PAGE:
Angular momentum

  • Thread starter Piano man
  • Start date
  • #1
75
0
I've got a question about angular momentum arising from Landau-Lifgarbagez p21.

Firstly, I'm not sure where this equation comes from:

[tex]M_z=\sum_a \frac{\partial L}{\partial \dot{\phi}_a}[/tex]

and from that, how do you get

[tex]M_z=\sum_a m_a(x_a \dot{y}_a-y_a \dot{x}_a)[/tex]

Thanks for any help.
 

Answers and Replies

  • #2
Meir Achuz
Science Advisor
Homework Helper
Gold Member
3,529
112
The partial derivative of the Lagrangian with respect to the time derivative of a space variable is the canonical momentum for that degree of freedom.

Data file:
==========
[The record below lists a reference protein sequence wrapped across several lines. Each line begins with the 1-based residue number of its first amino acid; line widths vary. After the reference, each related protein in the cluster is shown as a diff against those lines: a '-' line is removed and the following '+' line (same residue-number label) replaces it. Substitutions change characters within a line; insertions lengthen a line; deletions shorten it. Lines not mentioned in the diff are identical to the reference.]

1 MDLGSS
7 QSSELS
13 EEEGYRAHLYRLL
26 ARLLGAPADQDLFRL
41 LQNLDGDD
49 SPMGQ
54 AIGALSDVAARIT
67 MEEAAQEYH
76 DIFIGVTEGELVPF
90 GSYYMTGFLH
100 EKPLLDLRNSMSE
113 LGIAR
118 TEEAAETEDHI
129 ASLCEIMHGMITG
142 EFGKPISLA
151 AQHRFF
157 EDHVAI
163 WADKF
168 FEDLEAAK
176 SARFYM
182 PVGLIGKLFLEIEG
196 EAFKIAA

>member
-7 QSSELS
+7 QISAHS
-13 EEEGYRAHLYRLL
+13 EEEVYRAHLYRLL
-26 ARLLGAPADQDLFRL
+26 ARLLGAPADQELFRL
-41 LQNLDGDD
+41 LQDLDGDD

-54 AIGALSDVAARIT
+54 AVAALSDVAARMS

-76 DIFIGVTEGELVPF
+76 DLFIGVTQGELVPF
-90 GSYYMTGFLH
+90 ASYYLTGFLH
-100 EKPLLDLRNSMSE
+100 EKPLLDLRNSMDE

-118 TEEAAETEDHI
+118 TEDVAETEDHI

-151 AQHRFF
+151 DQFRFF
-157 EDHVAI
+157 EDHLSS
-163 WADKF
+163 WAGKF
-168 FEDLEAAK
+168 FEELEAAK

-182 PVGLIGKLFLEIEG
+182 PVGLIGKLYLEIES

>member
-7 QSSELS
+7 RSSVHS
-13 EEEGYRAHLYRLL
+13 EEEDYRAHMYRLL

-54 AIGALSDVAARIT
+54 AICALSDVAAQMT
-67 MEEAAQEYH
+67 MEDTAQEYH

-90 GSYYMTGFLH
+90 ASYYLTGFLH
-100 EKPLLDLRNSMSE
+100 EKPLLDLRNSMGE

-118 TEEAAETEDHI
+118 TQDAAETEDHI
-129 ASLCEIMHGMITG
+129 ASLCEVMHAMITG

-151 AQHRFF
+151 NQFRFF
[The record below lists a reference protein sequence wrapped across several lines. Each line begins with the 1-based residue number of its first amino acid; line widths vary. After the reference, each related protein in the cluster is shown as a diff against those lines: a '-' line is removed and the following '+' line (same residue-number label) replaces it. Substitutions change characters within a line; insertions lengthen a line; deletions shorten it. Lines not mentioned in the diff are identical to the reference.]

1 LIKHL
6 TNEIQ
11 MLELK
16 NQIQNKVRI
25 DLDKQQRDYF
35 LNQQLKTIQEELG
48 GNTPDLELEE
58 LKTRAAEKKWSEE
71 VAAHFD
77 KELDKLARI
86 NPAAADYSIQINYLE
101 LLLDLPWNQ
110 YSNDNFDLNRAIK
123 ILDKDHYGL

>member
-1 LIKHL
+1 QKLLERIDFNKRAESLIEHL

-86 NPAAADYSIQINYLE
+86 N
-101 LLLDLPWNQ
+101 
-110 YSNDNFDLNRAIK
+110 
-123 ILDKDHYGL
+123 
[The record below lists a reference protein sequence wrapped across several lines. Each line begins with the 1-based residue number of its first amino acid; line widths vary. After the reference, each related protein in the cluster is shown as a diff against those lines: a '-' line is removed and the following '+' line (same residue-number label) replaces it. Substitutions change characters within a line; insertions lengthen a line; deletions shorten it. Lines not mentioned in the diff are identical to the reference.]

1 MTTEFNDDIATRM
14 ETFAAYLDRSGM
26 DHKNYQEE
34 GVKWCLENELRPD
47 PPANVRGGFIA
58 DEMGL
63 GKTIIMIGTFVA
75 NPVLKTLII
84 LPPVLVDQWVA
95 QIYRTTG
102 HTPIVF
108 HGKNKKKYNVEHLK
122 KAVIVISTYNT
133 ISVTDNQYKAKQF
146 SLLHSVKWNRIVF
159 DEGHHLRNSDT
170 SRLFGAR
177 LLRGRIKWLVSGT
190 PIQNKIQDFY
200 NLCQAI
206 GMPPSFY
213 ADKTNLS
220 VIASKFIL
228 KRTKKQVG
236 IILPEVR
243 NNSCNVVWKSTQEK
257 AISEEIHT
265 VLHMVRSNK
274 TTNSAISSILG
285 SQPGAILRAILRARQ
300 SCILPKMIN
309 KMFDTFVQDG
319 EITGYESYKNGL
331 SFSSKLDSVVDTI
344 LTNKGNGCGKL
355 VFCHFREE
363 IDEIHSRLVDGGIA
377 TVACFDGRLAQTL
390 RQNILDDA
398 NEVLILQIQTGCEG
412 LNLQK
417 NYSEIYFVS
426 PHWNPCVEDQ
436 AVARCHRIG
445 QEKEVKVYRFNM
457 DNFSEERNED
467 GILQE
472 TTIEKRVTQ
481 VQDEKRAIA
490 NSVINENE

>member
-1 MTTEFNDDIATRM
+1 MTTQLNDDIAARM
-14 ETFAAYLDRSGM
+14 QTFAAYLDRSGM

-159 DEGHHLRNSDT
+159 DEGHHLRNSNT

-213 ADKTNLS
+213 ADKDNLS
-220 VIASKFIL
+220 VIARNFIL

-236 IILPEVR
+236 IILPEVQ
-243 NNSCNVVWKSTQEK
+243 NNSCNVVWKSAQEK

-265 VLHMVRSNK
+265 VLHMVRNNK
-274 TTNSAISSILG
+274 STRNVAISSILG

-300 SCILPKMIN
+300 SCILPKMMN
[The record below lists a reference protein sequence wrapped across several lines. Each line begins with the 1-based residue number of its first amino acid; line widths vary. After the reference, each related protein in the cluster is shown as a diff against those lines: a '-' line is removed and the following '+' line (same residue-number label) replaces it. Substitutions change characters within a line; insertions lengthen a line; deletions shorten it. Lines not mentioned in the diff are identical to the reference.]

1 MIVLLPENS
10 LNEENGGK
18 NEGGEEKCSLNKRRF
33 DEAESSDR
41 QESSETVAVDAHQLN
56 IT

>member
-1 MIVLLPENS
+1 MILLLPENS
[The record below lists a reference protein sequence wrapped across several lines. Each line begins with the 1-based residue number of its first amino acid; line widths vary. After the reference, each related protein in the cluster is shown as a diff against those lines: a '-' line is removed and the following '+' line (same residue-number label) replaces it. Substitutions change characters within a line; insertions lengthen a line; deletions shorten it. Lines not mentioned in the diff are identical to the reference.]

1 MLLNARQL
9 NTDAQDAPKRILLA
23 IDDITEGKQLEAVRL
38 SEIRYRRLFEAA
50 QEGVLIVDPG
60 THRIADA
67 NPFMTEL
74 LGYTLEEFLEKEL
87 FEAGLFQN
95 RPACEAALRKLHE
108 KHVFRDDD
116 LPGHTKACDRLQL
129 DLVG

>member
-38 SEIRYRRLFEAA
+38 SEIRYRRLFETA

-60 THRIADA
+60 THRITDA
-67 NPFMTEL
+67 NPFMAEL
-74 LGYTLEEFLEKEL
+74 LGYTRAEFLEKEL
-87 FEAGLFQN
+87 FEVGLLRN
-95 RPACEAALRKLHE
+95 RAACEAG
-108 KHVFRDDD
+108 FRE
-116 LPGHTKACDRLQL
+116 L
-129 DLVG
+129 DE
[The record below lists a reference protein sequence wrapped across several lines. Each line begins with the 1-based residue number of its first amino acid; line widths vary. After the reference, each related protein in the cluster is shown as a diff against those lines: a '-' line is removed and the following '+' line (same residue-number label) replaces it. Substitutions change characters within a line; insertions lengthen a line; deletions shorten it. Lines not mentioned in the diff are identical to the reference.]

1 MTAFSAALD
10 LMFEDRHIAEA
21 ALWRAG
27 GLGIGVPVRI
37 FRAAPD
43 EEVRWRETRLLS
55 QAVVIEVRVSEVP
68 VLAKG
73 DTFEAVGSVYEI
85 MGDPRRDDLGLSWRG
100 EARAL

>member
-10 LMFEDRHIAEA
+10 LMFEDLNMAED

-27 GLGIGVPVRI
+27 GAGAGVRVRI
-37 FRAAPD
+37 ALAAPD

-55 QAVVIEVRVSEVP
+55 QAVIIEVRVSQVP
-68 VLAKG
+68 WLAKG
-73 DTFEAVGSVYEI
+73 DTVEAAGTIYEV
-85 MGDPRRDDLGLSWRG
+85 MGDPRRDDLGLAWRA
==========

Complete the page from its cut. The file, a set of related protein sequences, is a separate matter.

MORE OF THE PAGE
The second equation comes from a change of variables from r,phi to x,y.
You may want to study the Lagrangian in a good mechanics book.
 
  • #3
75
0
Ok, I still don't really follow.
When you say 'canonical momentum', is that derived from somewhere or is it empirical?
And I've been trying to change the variables to get the second equation, but I'm not getting anywhere. How does it work?
Thanks for your help.
 

Related Threads on Angular momentum

  • Last Post
Replies
1
Views
927
  • Last Post
Replies
5
Views
2K
  • Last Post
Replies
2
Views
1K
  • Last Post
2
Replies
30
Views
4K
  • Last Post
Replies
3
Views
1K
  • Last Post
Replies
1
Views
2K
  • Last Post
Replies
1
Views
1K
  • Last Post
Replies
1
Views
941
  • Last Post
Replies
1
Views
1K
  • Last Post
Replies
11
Views
2K
Top